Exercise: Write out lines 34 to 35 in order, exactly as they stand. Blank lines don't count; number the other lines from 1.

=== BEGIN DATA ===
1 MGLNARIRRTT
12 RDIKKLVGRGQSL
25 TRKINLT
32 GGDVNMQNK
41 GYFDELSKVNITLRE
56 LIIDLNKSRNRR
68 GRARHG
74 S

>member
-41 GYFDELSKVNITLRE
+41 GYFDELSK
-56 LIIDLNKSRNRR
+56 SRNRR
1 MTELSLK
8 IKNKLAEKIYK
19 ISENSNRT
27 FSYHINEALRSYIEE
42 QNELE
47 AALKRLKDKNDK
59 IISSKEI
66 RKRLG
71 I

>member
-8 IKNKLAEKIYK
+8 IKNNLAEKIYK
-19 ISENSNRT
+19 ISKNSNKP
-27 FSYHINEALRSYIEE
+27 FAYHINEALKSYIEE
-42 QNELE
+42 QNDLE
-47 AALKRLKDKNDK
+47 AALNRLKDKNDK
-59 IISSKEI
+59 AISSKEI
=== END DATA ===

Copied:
-59 IISSKEI
+59 AISSKEI